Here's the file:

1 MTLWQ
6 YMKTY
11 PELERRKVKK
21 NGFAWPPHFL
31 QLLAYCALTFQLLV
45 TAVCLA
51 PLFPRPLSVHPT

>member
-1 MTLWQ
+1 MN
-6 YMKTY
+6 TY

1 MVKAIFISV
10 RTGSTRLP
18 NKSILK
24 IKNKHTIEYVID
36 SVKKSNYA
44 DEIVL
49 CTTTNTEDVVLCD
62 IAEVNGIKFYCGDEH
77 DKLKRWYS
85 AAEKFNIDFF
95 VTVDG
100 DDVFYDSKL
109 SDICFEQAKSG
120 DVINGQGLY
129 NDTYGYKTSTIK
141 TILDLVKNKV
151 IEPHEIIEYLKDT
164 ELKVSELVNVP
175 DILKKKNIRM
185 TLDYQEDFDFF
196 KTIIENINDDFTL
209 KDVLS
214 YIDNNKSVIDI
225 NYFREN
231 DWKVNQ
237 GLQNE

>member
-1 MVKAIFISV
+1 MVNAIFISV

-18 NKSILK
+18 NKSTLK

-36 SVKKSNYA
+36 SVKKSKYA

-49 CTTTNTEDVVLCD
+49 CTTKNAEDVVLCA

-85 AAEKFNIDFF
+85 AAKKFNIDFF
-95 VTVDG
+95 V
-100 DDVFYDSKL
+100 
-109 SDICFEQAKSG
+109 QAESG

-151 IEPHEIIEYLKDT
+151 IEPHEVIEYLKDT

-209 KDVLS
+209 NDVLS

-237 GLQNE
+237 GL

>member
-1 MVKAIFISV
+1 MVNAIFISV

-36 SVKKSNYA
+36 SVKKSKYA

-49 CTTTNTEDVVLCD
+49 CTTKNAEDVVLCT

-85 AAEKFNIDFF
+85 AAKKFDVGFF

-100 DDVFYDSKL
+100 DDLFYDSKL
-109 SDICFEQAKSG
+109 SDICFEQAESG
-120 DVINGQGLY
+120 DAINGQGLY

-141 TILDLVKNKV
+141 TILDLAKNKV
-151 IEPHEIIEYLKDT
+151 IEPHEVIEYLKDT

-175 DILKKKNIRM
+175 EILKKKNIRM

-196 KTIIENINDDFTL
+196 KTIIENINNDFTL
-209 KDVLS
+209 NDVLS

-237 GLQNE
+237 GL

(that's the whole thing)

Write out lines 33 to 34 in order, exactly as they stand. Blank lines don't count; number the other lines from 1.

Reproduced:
196 KTIIENINDDFTL
209 KDVLS